Let’s make this a place where band directors can come to find the cool stuff we do with our ensembles…you know…think of one of your funniest teaching days, you were prepped, your students knew what to expect…y’all had a great time and also made some music. Check it out, if you have some stuff to add, send us your cool plans: email@example.com We’ll post ’em here for everybody to use and.share!
Say Something Funny (or at least interesting)
this will take you to a brand new page, what joy
I got this from watching too much Letterman in the late 80’s. I loved it when Dave would call his Mom during the show, so…I started making calls with my band during rehearsals. We would play “Happy Birthday” to our moms, perform something for a musician we respected, or make other crazy calls. It became a tradition on Valentine’s Day, and a fund raiser as well. The schools faculty and administration would pay us small fee to send the “gift of music” (i.e. a junior high band rendition of I Love You Truly or Unchained Melody) to their loved ones. We would serenade them over the phone, filling up offices, homes, and voice mail with gorgeous romantic music (again, keep in mind it’s a junior high band…) The beautiful thing was the students attitudes, they always treated it like a performance and were always quiet and respectful during the inevitable positive feedback we would receive from the callee (I should have said earlier: use a speaker phone). It was always one of the funniest rehearsals of the year and always put our program in a positive light with colleagues and.administrators.
This comes The Instrumentalist magazine c.1989, and I would love to credit the author if anyone knows who wrote the article. It involves having a day when your students swap instruments and spend a short amount of time trying to teach their instrument to their partner…it is pure chaos, yet great fun, and your students do get a feel for the difficulty level of different instruments and how hard it was for you to teach them! Here are some notes on having a successful.swap:
Plan it in advance. The week before the big day have the students randomly pick their partners, BUT do it in such a way that saxophones cannot partner up with clarinets because of their similar fingerings (and their untrue cries of: “it’s the same embouchure”) and trumpets, baritones, tubas are also not partnered due to their same fingerings. You’ll have to make other decisions based on your class size, for example: should your baritone and trombone players be partnered since they use the same mouthpiece? and how are you going to handle the flute player that says: “…but I already know how to play the trumpet!”.? Also, know that most everyone will hope to: “get the drums”,…oy…Instruct your students to think about how they will teach a beginner (their partner) to play their.instrument.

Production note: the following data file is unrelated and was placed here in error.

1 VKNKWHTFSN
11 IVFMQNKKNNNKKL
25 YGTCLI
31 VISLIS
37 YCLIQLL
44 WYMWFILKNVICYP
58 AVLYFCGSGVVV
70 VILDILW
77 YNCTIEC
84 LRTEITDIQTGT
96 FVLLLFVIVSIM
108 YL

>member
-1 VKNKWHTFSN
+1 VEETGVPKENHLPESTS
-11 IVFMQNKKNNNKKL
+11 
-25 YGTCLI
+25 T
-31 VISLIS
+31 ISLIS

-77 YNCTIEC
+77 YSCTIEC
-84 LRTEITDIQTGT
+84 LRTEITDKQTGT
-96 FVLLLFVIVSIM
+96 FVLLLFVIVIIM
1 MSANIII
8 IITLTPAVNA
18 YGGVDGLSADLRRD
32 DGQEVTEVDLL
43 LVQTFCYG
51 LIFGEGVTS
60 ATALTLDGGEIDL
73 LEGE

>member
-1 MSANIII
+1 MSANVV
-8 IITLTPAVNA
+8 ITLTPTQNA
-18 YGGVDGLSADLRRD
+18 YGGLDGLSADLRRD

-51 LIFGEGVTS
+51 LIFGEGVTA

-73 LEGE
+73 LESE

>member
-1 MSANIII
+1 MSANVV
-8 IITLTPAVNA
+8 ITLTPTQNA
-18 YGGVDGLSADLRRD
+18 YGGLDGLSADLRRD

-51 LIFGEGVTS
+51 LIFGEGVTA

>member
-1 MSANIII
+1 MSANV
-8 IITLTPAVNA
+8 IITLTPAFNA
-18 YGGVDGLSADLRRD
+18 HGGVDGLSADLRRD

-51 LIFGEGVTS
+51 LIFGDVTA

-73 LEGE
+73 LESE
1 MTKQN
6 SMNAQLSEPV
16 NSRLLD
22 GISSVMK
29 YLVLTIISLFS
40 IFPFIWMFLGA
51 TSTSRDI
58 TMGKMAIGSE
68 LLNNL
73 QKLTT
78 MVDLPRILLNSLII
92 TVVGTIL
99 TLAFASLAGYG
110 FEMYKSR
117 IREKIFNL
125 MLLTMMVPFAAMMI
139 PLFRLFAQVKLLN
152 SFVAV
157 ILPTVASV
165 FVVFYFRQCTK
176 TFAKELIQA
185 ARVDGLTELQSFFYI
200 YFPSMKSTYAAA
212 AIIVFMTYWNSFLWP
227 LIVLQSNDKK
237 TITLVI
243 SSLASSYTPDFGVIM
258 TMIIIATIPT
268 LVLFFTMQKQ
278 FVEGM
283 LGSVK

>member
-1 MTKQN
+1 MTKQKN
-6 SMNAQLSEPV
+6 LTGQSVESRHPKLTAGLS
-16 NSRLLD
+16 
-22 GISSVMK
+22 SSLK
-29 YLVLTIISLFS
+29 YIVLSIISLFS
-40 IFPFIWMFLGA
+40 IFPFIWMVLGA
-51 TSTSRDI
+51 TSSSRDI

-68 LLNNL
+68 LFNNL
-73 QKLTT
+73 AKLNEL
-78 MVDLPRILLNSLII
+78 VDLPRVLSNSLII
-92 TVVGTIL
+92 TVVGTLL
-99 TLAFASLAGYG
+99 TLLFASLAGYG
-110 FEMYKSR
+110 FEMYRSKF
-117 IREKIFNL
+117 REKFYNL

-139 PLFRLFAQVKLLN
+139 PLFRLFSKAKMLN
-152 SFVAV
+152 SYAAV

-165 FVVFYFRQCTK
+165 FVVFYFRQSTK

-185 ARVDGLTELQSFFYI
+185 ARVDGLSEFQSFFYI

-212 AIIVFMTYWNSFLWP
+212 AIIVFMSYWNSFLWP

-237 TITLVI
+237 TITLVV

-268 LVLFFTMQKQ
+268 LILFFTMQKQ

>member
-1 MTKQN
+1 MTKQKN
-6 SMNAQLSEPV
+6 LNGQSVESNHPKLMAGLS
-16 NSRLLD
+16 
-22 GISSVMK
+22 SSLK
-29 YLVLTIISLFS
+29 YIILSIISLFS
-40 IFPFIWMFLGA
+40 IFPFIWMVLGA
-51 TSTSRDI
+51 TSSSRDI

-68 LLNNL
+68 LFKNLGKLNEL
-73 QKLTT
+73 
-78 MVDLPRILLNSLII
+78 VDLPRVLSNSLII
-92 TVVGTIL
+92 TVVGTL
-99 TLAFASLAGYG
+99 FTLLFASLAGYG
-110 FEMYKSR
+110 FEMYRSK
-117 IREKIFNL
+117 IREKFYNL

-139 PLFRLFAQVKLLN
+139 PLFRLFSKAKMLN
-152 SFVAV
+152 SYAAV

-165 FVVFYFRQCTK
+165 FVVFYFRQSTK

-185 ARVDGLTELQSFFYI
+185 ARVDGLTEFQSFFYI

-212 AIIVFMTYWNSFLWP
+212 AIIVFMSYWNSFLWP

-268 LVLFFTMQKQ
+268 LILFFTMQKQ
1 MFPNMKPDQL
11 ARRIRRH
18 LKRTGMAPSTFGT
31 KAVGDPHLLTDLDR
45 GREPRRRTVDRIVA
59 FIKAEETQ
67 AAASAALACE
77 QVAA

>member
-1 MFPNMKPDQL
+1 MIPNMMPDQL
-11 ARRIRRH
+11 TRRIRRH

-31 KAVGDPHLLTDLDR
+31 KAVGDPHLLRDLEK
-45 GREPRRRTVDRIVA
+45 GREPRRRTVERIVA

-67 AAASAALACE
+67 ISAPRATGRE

Pick an easy 3 or 4 note tune they already know in the key of Eb major (in order to give the “flute” players a fighting.chance).
Have all the extra reeds, drum sticks, mouthpieces and/or a mouthpiece antiseptic ready to go, with plenty of paper towels and other cleaning supplies. Make sure your students know that they are not to share mouthpieces and reeds without properly cleaning them. Have in place a routine for passing out and collecting these.materials.
When your students arrive the day of the swap, have them sit in their regular seats with their regular instruments and warm them up the regular way (routines are important!). Play through the easy tune you have selected to hear what it should sound like. Then let the games begin…you will have to watch the time closely and have them switch from teacher to student after a mere 10 or 15 minutes. Yes, it’s loud and uncomfortable and not an ideal teaching environment…are there any free rooms where at least the new flutes can go to hear if they’re getting a.sound?